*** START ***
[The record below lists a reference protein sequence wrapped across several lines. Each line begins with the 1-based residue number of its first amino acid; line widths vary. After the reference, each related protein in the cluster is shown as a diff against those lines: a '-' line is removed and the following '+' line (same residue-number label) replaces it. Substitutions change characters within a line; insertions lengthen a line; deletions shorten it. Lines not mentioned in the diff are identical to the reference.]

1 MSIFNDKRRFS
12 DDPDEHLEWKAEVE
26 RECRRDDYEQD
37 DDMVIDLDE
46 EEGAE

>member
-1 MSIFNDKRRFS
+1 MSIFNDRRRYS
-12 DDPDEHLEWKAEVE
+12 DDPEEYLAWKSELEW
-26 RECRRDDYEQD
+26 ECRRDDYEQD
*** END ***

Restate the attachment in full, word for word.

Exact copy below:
[The record below lists a reference protein sequence wrapped across several lines. Each line begins with the 1-based residue number of its first amino acid; line widths vary. After the reference, each related protein in the cluster is shown as a diff against those lines: a '-' line is removed and the following '+' line (same residue-number label) replaces it. Substitutions change characters within a line; insertions lengthen a line; deletions shorten it. Lines not mentioned in the diff are identical to the reference.]

1 MSIFNDKRRFS
12 DDPDEHLEWKAEVE
26 RECRRDDYEQD
37 DDMVIDLDE
46 EEGAE

>member
-1 MSIFNDKRRFS
+1 MSIFNDRRRYS
-12 DDPDEHLEWKAEVE
+12 DDPEEYLAWKSELEW
-26 RECRRDDYEQD
+26 ECRRDDYEQD